Chart of EURUSD with 100-Day Moving Average (Daily)
Chart Created with IG Trading Platform
Meanwhile, the downgraded growth forecasts from the IMF Monday didn’t seem to sway the optimists among policy makers. President Trump was in Davos regaling the crowd with the strength of the US economy, calling it a ‘blue collar boom’, but that doesn’t exactly align to decelerating forecast for US expansion (2.3 percent in 2019, 2.0 percent in 2020 and 1.7 percent in 2021). Meanwhile, PwC’s Global CEO survey showed 53 percent (of 1,531 respondents) believed global growth would slow in 2020 with the US participants offering among the most pessimistic view. In the report, trade war fallout still ranked as a top concern. Ahead, we have a few economy-reflecting indicators including Korea’s 4Q GDP, UK CBI business optimism and the US Chicago Fed National Activity Index. These are all appetizers to Friday’s global January PMIs.
Global Growth Forecast Table from IMF
Monetary Policy Sees BOJ Pass With Little Fanfare, BOC and ECB Ahead
Another theme was massaged this past session, though it didn’t exactly turn the dial up on global volatility. The Bank of Japan (BOJ) managed to walk the line of no surprises in the update to its monetary policy mix – a remarkable feat given that it maintains one of the most aggressive easing policies of the major central banks. It kept its benchmark rate at -0.10 percent and continues to target stimulus such that the 10-year JGB yield holds around zero. What was updated was the outlook for growth. Based on the Phase 1 deal and the government’s approximately $120 billion stimulus program, their forecast was raised from 0.7 to 0.9 percent. What I found remarkable was the assessment that there were no signs of extreme bullishness in the markets. That seems self-indulgent given the prevalence of stimulus, the reach of capital markets and the relative struggle in economic activity.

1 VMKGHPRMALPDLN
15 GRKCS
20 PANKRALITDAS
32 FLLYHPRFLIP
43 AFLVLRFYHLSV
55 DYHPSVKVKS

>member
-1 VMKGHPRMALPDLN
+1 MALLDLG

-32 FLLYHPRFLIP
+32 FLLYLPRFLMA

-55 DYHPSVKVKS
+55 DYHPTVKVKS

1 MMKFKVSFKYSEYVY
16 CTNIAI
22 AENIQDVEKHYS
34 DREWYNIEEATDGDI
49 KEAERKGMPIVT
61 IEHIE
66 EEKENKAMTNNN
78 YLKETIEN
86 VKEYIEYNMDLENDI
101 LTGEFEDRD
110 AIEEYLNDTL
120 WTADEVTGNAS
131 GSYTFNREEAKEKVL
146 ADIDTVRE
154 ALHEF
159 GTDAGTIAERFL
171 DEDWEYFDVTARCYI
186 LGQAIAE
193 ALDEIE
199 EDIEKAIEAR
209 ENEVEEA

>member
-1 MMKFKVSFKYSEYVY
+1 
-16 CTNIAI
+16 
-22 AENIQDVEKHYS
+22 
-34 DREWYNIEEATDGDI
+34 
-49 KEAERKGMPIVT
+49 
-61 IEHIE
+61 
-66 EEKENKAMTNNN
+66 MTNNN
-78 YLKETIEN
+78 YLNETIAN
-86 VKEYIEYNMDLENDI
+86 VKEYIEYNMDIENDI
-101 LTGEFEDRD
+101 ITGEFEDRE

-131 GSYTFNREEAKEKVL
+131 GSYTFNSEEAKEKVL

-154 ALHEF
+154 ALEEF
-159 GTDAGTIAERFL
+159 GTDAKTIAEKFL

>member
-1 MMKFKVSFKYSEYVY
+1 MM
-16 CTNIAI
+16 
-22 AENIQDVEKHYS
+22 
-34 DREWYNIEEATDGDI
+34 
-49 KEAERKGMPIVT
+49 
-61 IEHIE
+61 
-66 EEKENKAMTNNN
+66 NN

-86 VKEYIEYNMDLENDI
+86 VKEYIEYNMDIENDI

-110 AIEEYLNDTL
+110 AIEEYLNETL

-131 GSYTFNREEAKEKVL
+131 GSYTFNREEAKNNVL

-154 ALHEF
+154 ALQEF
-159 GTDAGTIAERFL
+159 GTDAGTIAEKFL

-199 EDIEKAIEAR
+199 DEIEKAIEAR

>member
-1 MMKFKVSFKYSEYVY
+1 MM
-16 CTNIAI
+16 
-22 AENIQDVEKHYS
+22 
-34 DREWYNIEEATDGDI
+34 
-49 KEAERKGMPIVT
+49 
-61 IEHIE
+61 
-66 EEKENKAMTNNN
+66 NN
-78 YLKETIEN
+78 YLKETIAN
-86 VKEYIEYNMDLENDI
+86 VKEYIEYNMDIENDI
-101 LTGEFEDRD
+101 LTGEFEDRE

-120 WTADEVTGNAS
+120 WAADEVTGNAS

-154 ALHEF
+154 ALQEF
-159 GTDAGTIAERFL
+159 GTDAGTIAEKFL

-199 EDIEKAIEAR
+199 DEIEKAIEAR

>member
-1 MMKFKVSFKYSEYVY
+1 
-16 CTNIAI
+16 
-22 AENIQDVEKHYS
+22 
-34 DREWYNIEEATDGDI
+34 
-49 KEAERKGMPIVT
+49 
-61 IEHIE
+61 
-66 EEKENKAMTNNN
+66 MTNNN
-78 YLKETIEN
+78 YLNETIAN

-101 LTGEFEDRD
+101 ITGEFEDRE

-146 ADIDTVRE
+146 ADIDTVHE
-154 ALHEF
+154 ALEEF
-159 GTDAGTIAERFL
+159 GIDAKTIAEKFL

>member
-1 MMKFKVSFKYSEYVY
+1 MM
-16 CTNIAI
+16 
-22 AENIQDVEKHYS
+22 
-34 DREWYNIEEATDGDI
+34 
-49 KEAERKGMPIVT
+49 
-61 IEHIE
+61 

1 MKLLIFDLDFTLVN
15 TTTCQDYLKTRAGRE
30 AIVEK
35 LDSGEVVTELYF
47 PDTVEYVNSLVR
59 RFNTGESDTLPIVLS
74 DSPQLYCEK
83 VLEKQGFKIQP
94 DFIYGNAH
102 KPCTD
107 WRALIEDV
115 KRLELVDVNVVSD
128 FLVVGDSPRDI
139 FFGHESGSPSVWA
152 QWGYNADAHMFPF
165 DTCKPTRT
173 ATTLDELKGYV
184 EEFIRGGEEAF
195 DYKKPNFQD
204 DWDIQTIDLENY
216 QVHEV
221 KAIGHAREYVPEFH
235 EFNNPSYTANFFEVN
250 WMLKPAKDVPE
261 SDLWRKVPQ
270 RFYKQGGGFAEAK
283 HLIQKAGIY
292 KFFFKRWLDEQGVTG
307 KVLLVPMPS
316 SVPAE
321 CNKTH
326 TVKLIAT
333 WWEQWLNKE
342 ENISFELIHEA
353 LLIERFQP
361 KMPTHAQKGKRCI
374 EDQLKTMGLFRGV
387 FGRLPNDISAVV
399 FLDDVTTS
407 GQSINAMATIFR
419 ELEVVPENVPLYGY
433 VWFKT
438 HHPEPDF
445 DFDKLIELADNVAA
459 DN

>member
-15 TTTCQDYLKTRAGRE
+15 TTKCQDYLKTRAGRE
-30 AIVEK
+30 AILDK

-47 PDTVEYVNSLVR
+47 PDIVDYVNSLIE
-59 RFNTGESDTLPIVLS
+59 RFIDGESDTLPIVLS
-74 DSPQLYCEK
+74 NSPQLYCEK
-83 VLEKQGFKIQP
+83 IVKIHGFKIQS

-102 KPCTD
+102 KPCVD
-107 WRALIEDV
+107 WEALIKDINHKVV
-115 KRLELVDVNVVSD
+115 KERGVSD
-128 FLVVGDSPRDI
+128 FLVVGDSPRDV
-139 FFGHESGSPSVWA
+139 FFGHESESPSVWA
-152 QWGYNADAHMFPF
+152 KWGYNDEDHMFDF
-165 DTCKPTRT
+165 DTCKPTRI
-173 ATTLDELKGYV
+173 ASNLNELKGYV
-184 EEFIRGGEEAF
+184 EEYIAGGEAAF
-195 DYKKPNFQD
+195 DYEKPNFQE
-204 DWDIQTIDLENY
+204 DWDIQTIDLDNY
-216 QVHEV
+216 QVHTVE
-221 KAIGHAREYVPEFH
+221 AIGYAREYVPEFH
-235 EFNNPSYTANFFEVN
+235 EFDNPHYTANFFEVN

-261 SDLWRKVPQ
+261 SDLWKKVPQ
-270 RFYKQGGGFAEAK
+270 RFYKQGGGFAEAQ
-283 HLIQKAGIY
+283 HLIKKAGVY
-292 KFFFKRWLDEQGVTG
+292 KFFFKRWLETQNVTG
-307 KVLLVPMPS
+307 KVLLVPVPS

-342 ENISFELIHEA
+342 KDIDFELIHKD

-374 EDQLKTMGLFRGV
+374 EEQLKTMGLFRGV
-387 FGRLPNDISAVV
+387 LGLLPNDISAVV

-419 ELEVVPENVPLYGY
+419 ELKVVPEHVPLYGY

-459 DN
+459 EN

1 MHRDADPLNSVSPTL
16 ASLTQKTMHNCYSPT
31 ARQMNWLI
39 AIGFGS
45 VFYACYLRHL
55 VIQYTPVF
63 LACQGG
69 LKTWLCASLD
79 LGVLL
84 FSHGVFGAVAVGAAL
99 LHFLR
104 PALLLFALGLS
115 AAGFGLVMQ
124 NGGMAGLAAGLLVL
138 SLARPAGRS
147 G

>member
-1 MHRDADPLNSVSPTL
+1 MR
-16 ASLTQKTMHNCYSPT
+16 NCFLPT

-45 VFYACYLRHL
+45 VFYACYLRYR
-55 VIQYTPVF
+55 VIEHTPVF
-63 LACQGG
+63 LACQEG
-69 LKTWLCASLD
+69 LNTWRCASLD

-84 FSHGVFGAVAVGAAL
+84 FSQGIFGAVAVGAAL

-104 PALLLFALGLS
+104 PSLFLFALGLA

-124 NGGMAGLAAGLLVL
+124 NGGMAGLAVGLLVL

Chart Made by John Kicklighter
In the upcoming session, we are due a central bank update that is open to more surprise. That isn’t to say that the Bank of Canada (BOC) will likely deviate from the expected status quo, but there is far more probability that they do shift focus and greater sensitivity to nuance. Should this group decide to take a more dovish or hawkish view of the future, the market may be responsive enough to shift the Canadian Dollar’s bearings. This may not show up as readily for a pair like USDCAD or CADJPY which is competing with higher-level themes like risk trends. Instead, the likes of NZDCAD could focus the interest. And, lest we forget, there is also an ECB rate decision due Thursday which could offer insight on the very framework of the group’s approach moving forward.
Chart of NZDCAD (Daily)
Chart Created with IG Trading Platform